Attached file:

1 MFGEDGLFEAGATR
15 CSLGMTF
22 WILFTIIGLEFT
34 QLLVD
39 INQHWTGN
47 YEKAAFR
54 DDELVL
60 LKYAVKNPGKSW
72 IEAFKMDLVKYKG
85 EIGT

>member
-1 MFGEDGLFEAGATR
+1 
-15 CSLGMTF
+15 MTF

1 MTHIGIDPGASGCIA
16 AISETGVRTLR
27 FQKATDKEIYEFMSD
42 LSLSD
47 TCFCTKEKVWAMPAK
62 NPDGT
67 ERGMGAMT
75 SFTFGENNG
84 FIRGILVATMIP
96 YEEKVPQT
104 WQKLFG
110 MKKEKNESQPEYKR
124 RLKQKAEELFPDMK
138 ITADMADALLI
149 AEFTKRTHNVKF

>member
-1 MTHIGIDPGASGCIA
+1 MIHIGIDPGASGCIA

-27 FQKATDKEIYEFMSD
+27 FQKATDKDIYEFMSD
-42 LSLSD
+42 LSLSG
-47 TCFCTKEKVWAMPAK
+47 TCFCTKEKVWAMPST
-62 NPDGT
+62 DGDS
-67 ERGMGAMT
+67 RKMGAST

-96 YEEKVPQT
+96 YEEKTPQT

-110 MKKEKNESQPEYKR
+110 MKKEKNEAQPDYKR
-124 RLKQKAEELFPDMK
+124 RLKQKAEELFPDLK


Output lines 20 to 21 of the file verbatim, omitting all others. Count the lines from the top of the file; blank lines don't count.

47 TCFCTKEKVWAMPAK
62 NPDGT